A good friend and colleague, Mr. Matt "The Matticus" Low, recently recieved the following question: "I consistently disagree with my [raid leader] on raid decisions and I know I can do a better job. What do I do?"
Matt's a man of few words. He's like a healing cowboy from the old (Canadian) West, riding into town on the horse of common sense. Hearts break at his passing, and bad guys (of poor logic) fall at his feet. His response was simple, borrowing the words of ancient wisdom from Lao-tzu:
A journey of a thousand miles begins with a single step.
What he meant by that, of course, is that if you can't agree with your raid leader on anything and you think you can do a better job, then you should go do that job: Start your own raid. While Matt summed it up pretty easily, it's like I said -- he's a man of few words. I'm a tad more verbose.
I'm going to start off with the fair warning that this is a bit of advice. I believe in things like "fair play" and "giving people a chance." If you don't care about trying to do "the right thing" or maybe even interpret "the right thing" the same way I do, a lot of my advice will simply fall flat. It is what it is, and to each his own.
Start off fair
Frequently, when I hear people say "I never agree with my raid leader!" they're talking about on-the-fly strategies and they're talking about trying to reach consensus in the middle of raid. As a raid leader myself who prizes hit 10-man group exactly for its ability to communicate informally, even in that situation, I sometimes find myself unwilling to make certain changes because I don't have time in the middle of a raid.
So before you assume that you can't possibly ever agree with your raid leader, make sure you're talking to him during a time he can be receptive in the first place. It's just playing fair; trying to reach consensus while he's busy running a raid going to be damned near impossible.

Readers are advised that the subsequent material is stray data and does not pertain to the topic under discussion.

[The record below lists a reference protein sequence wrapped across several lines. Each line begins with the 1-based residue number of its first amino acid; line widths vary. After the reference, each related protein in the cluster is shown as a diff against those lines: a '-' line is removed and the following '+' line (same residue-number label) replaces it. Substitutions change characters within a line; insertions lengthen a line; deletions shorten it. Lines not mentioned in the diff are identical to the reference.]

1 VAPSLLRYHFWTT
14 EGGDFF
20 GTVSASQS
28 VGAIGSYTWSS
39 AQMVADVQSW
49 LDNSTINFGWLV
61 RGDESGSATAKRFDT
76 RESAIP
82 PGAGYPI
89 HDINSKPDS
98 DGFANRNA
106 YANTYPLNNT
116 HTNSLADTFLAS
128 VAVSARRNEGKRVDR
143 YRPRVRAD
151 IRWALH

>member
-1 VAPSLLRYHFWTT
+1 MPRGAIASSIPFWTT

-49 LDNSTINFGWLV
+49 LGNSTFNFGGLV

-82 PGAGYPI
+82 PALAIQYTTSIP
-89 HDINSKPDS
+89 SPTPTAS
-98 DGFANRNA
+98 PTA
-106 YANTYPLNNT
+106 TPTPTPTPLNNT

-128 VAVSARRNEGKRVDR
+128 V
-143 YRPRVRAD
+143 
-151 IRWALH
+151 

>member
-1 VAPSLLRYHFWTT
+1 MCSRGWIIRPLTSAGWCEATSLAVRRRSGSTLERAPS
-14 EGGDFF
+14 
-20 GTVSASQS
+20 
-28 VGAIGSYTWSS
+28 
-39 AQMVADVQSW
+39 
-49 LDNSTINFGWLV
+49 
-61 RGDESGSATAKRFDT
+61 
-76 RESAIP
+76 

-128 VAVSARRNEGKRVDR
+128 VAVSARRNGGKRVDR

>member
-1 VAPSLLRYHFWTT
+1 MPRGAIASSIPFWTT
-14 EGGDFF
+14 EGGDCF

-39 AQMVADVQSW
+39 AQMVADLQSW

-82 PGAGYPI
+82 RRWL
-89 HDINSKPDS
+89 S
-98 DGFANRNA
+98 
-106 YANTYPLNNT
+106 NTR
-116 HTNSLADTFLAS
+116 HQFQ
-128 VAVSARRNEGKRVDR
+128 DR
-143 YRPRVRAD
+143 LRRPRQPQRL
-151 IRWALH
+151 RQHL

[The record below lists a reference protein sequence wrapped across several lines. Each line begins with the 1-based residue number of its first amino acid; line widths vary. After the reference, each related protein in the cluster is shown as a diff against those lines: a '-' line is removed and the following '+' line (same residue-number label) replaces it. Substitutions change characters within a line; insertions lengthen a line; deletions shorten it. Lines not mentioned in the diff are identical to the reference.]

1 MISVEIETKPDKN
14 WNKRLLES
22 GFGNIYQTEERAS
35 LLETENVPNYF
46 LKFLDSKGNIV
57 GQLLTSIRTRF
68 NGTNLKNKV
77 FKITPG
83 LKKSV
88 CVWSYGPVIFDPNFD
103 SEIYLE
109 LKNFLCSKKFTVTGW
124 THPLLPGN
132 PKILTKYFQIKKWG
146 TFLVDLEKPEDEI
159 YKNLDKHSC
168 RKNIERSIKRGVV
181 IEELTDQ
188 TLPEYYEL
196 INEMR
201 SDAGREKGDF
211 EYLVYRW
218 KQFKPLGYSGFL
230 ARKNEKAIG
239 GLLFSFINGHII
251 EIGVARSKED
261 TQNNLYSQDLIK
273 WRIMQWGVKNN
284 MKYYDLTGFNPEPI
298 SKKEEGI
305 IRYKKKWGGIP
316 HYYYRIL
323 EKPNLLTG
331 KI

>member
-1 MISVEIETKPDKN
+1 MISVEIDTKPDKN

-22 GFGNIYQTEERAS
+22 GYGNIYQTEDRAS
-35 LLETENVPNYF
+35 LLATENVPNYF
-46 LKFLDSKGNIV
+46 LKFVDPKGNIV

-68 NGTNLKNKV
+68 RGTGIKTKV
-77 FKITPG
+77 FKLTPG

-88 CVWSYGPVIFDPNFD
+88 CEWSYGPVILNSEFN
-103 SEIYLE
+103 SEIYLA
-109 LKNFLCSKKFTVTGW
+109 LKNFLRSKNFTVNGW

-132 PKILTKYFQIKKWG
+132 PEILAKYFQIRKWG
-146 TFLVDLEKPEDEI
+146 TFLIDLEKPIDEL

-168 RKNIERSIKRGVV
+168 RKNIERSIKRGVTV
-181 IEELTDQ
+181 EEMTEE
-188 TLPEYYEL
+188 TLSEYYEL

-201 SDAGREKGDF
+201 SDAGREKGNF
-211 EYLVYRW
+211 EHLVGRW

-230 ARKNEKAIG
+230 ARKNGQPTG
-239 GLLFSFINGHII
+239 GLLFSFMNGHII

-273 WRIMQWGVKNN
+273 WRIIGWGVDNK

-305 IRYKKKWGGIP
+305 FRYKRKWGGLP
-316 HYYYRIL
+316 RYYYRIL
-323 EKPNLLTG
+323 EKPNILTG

I know I can do a better job
This always sounds harsh, so I'm just going to throw it out there. "I know I can do a better job" doesn't mean anything. "I have done a better job" and "I am doing a better job" are at least something people can argue; you can compare two raids against one another and gauge different measurement points to ascertain "better."
(Quick tangent: "better" is an incredibly subjective term. I always think better "at what?" when I hear that. Better at progression? Better at having fun? The two aren't the same thing. Better at including the entire guild? You have to define "better" for it to have meaning.)
More to leading than you think
Folks often think of "raid leading" as simply being the guy who calls the shots. There's a lot more that goes into it than just being the head honcho.
You have to take care of your people, make sure morale is doing okay, monitor performance, attendance, and customize strategies against your roster. You have to make decisions about which raid instance you'll go into each night, and you need to gauge whether your raid is "ready" for each step of progression. You have to recruit, evaluate, and you have to provide feedback. You have to fire raid members. And when you do fire a raid member, you have to make sure other members don't leave in a huff. (And if they do, you have to deal with that.)
In a lot of ways, knowing the fights and making raid calls is the easiest, simplest part of the job. There are plenty of resources that will show you boss fights, and Blizzard is even adding the dungeon journal to make it easier. Every armchair quarterback with delusions of being alpha dog can look that crap up; it takes a leader to handle everything else.
If you've tried to communicate fairly and you truly think you can do a better job of everything, you have one choice left: Start your own raid.
Try to be diplomatic, of course. It's a somewhat lame duck who posts on the guild forums and says, "I'm starting my own -- who's coming with me?" Righteous or not, people who do that always look bad.
It feels like a jerk move to break up an existing raid to start your own, but it goes back to the proof in the pudding: If you can really, truly do better, then do it. Some people might go with you, and that's a shame for the people left behind, but it's a social game. After all, the old raid leader has the same challenges you do as a brand new one.
The caveat here, though, is that for every new raid I see start in this fashion, about half blow their old group out of the water, and the other half falters and fails. It really isn't as easy as you might think, and you'll be taking a pretty big risk.
You didn't say that your extant raid leader is doing a bad job, just that you think you could do a better one. You need to make sure you think the risk is worth it.
Ready Check shares all the strategies and inside information you need to take your raiding to the next level. Be sure to look up our strategy guides to Cataclysm's 5-man instances, and for more healer-centric advice, visit Raid Rx.